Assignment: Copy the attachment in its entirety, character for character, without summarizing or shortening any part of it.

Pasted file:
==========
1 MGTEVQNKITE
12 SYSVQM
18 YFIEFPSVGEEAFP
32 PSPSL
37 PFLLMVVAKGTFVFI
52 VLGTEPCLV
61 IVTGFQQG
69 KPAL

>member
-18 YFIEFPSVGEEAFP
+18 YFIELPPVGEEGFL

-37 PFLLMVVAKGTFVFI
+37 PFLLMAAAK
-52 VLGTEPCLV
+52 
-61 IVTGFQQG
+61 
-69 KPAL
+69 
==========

1 MGTEVQNKITE
12 SYSVQM
18 YFIEFPSVGEEAFP
32 PSPSL
37 PFLLMVVAKGTFVFI
52 VLGTEPCLV
61 IVTGFQQG
69 KPAL

>member
-18 YFIEFPSVGEEAFP
+18 YFIELPPVGEEGFL

-37 PFLLMVVAKGTFVFI
+37 PFLLMAAAK
-52 VLGTEPCLV
+52 
-61 IVTGFQQG
+61 
-69 KPAL
+69 